The World Wildlife fund announced that last year’s Monarch migration from Canada, to the United States and down to Mexico was the lowest it’s ever been since scientists began tracking them over twenty years ago. In fact, a 43 percent drop has been measured compared to last year, that’s huge and very concerning. It’s not only Monarch Butterflies, but Bees as well. A lot of information has come out linking Monsanto Roundup to the death of millions upon millions of bees over the past few years. These pollinators are very important to your environment.
In Minnesota Monarch larvae feed exclusively on milkweed, which has seen a 58 percent decrease across the Midwest between 1999 and 2010 because of herbicide (Roundup) use and loss of habitat.
In California Glyphosate has been detected beyond the recommended limits of good drinking water in 41 percent of groundwater samples tested reveals yet another concerning “side effect” of its rampant use, namely, that it is not biodegrading in the soil, as previously told to us by Monsanto.
I could go on and on about the effects of Roundup and how it is affecting you on a daily basis from the food you buy in the store to the grass your children play on the park, but I just wanted to get my basic point across to you of its effects.
What Minnesota Gardens Recommends For Weed Control
There are allot of substitutes to use instead of Roundup, but the one thing I use that is tried and true is White Vinegar. Why douse them with something that will remain in the soil for who knows how long? Try vinegar instead. It’s is cheap. It’s easy to use. I keep gallons of the stuff in my garden shed. I use a 50/50 mix and spray on a sunny day. Some people use salt in the mix, I don’t.
(Go Play In The Dirt!)
Another way to take control of your weed problem that works well is your hands. Go play in the dirt, have your kids join you, turn off the cell phones, the TV, and the internet and go play in the dirt. I have been gardening for years, and my favorite part is always playing in the dirt.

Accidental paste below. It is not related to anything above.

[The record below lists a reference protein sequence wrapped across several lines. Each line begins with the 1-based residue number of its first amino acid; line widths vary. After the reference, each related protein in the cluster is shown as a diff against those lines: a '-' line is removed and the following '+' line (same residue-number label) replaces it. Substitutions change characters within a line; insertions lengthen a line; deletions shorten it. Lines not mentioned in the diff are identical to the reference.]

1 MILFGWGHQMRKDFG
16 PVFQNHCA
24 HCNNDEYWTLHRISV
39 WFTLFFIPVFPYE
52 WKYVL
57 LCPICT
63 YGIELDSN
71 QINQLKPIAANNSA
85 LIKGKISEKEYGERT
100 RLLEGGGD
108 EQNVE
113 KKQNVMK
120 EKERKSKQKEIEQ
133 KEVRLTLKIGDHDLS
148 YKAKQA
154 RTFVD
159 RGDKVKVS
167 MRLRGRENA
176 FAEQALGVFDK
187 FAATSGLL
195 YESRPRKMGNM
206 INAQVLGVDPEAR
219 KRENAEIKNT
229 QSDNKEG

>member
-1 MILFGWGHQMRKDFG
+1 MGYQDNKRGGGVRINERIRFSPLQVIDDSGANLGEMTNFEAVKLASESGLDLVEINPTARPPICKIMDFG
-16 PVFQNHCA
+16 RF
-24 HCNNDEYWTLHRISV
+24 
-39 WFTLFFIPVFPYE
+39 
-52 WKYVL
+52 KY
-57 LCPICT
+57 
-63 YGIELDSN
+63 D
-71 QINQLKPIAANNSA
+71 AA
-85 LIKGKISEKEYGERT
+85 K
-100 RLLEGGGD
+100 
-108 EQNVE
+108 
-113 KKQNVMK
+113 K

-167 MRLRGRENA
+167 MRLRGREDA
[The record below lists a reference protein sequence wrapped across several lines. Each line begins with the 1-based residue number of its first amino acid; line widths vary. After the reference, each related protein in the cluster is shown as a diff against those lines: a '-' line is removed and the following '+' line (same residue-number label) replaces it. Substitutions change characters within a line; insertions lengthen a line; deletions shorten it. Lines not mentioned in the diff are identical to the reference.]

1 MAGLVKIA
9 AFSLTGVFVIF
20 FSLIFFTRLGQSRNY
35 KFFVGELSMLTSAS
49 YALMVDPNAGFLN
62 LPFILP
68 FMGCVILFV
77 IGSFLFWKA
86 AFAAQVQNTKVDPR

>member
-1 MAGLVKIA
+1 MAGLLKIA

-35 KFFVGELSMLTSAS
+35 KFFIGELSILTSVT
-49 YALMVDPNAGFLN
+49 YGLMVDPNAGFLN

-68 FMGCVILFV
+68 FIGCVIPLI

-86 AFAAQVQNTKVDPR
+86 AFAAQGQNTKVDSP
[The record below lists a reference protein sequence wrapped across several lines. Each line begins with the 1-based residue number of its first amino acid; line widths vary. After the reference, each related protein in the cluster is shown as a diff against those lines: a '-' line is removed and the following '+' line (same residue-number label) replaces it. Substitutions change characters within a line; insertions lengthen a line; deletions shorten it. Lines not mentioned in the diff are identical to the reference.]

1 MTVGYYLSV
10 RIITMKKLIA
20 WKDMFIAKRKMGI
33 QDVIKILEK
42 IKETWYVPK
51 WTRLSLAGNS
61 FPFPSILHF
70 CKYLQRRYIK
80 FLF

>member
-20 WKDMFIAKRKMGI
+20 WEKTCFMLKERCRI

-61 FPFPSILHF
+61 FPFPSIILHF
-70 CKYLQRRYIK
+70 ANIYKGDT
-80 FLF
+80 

So the next time you’re in your favorite Garden Center that promotes “We are green, we support organic gardening, and we are doing our part to save the environment.” Ask them why they are still selling Roundup.
We didn’t see more than one or two all summer in 2013, but 2014 was somewhat better. Now it’s 2015, and we started the season with a tattered female and some eggs at the end of May. We collected 7 caterpillars and one egg by June 7, raising 8 butterflies for release between July 2 and 16 — five males and three females. Our garden, near the southwest corner of Minneapolis, has been a battleground for male monarchs since around the time the releases began . We know that a neighbor had raised more than twice as many and was releasing them around the same time. By mid-July, milkweed in the garden was carrying as many as 5 eggs on a plant, and meals in the garden were aswirl with patrolling monarchs in pursuit of rivals and mates. Along the streets and alleys in the neighborhood, milkweed was being allowed to remain where it would usually be pulled out. The rest of the summer remains to be seen, but things are definitely looking up.
great news Mary…I have been hearing MANY good reports from our region the last few weeks and the activity level is way up in our garden too. Let’s hope this continues…
It’s finally Monarch season in our garden! I’ve got a couple ready to make chrysallis and last night I found a dozen or more eggs on my swamp milkweed shoots! YAY!
I didn’t realize how much I missed them until we didn’t get them this year!
I’m glad to hear they’ve finally made it to your garden. I’ve also found eggs on swamp seedlings but I haven’t found any on our ‘mature’ swamp this season. Enjoy your monarchs!
We have seen a few Monarchs out here but not too many. I have released 6 on my own and 1 I gave away to a gal at work for her family to watch-they also released it. I took 2 caterpillars to work and had several people watching them. One did not make it-but the other “hatched” while we were on break-came back to a butterfly! Missed it by moments! 🙁 But I saw one at home the next day! What an exciting experience!
I’m glad you were able to see one hatch. Hopefully you’ll get some more opportunities this summer…